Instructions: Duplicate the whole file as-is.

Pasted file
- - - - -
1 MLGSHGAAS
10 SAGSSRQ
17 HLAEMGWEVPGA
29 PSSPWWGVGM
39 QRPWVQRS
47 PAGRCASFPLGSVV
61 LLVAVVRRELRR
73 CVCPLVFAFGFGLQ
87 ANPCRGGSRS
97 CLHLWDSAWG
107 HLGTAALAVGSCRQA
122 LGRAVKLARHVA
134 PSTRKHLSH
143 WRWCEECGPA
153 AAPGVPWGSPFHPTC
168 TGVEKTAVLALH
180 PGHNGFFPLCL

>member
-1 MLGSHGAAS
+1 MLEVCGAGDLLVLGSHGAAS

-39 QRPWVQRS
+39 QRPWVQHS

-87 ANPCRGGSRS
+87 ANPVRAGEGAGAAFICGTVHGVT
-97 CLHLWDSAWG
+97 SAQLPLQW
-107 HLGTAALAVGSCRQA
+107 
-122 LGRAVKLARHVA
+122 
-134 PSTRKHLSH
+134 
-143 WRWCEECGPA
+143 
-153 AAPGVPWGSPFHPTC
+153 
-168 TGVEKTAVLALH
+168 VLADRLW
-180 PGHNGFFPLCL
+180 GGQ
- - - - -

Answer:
1 MLGSHGAAS
10 SAGSSRQ
17 HLAEMGWEVPGA
29 PSSPWWGVGM
39 QRPWVQRS
47 PAGRCASFPLGSVV
61 LLVAVVRRELRR
73 CVCPLVFAFGFGLQ
87 ANPCRGGSRS
97 CLHLWDSAWG
107 HLGTAALAVGSCRQA
122 LGRAVKLARHVA
134 PSTRKHLSH
143 WRWCEECGPA
153 AAPGVPWGSPFHPTC
168 TGVEKTAVLALH
180 PGHNGFFPLCL

>member
-1 MLGSHGAAS
+1 MLEVCGAGDLLVLGSHGAAS

-39 QRPWVQRS
+39 QRPWVQHS

-87 ANPCRGGSRS
+87 ANPVRAGEGAGAAFICGTVHGVT
-97 CLHLWDSAWG
+97 SAQLPLQW
-107 HLGTAALAVGSCRQA
+107 
-122 LGRAVKLARHVA
+122 
-134 PSTRKHLSH
+134 
-143 WRWCEECGPA
+143 
-153 AAPGVPWGSPFHPTC
+153 
-168 TGVEKTAVLALH
+168 VLADRLW
-180 PGHNGFFPLCL
+180 GGQ